Howell v. Roberson, 197 N.C. 572 (1929)

Oct. 23, 1929 · Supreme Court of North Carolina
197 N.C. 572


(Filed 23 October, 1929.)

1. Homestead D a — Agreement in note of waiver of homestead is not enforceable.

A .promise on the face of a note to waive the homestead exemption and to pay attorneys’ fees in its collection is not enforceable in this State.

2. Bills and notes D b — Those who sign note as makers may not show different liability as against holder.

An endorser of a note is one who writes his name on the back thereof, O. S., 3044, and one who writes his name, with others, on the face thereof after the written obligation to pay, is prima facie regarded as a maker, and he may not show a different liability as against the holder or payee acquiring without notice, but may show primary and secondary liability as against the other signers of the instrument by sufficient competent evidence. C. S., 2977, 3041.

*573Appeal by L. D. Pendergraft from Cramner, Jat August Term, 1929, of ObaNge.


Gattis & Gattis for W. A. Lloyd.

E. 0. Everesbt for L. D. Pendergraft.

Clarkson, J.

The plaintiff, E. V. Howell, agent, instituted this action against the defendants to recover upon a note executed by the defendants in his favor, as follows:

$1,500.00. Chapel Hill, N. C., 12/13/1926,.

Six months after date.promise to pay to E. V. Howell, agent, or order, without offset, fifteen hundred dollars, negotiable at the Bank of Chapel Hill, N. C.

“For value received, and we, the makers and endorsers hereby waive our benefit to the homestead exemption as to this debt, and agree to continue and remain bound for the payment of this note and all interest thereon, notwithstanding any extension of time granted to the principal, and also waive presentment, demand, protest and notice of same, and agree to pay ten per centum attorneys’ fees if collected by law.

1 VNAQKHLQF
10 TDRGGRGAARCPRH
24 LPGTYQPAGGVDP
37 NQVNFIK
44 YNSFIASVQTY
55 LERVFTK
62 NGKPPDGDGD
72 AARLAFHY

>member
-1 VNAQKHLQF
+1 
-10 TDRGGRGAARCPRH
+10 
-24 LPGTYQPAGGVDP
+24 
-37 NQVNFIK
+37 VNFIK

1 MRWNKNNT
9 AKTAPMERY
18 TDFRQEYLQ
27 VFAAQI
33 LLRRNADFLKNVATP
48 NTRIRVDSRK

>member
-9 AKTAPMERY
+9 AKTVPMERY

No. 1500. ~W. S. Eobersokt,

Due 6/13/27 W. A. Lloyd,

P. O. L. D. PeNdekgbaft.”

It may be noted that the waiver of homestead in the manner set forth in the above note is contrary to the law in this jurisdiction and also the allowance of attorneys’ fees.

The contention of Pendergraft was to the effect that he was liable to W. S. Eoberson, but secondarily to W. A. Lloyd. The contention of Lloyd was to the effect that Pendergraft and himself “signed the instrument sued on as makers thereof for the accommodation of the defendant, W. S. Eoberson, and it is alleged that the defendant, Pender-graft, and this defendant are sureties upon the said note and are jointly and severally liable thereon.”

It will be seen from the language of the note “any extension of time granted to the principal” would imply thdt the other makers were sureties.

Pendergraft contends that he is an accommodation endorser and secondarily liable to his codefendant, Lloyd, in the order in which their names appear on the face of the note, there being no evidence to vary the priority. We cannot so hold.

Under the law in this jurisdiction, all three who signed the note were joint makers and may be so held by the payee or holder of the note. C. S., 2977, 3041. As among themselves, they may ordinarily show by *574parol their respective liability to each other on the note. Ob-principals and co-sureties are presumed to assume equal liability, but this' presumption may be rebutted by parol evidence. Smith v. Carr, 128 N. C., 150; Carr v. Smith, 129 N. C., 232; Lancaster v. Stanfield, 191 N. C., at p. 343; Trust Co. v. Boykin, 192 N. C., 262; State Prison v. Bonding Co., 192 N. C., 391. See Busbee v. Creech, 192 N. C., 499. In the present action the defendant, Pendergraft, attempted to show that he was secondarily liable to' Lloyd. "We do not' think the evidence sufficient to establish this fact. There was no evidence sufficient to show either an implied or express agreement with Lloyd, that Pendergraft should be liable secondarily to him.

The assignment' of error made by Pendergraft: “For that his Honor sustained defendant Lloyd’s motion to grant judgment as of nonsuit as to defendant Pendergraft, at the close of defendant Pendergraft’s evidence.” ' This cannot be sustained. Lloyd and Pendergraft were .both prima facie makers. Pendergraft was not an endorser of'the.note; he did not put his name on the back of the note. C. S., '3044, 3049. In this jurisdiction it is well settled that a person placing his', name on the back of a note is, nothing, else appearing, an endorser and' liable on the note only as endorser. Dillard v. Mercantile Co., 190 N. C., 225. A person placing his name on the face of a note is, nothing else, appearing, a maker and liable on the note as such. The judgment below is